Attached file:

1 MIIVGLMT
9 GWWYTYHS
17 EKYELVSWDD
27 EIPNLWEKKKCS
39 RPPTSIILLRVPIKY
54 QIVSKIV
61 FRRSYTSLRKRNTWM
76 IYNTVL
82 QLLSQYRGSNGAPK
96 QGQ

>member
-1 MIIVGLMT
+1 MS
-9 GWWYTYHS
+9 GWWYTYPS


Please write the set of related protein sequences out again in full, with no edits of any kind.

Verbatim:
1 MIIVGLMT
9 GWWYTYHS
17 EKYELVSWDD
27 EIPNLWEKKKCS
39 RPPTSIILLRVPIKY
54 QIVSKIV
61 FRRSYTSLRKRNTWM
76 IYNTVL
82 QLLSQYRGSNGAPK
96 QGQ

>member
-1 MIIVGLMT
+1 MS
-9 GWWYTYHS
+9 GWWYTYPS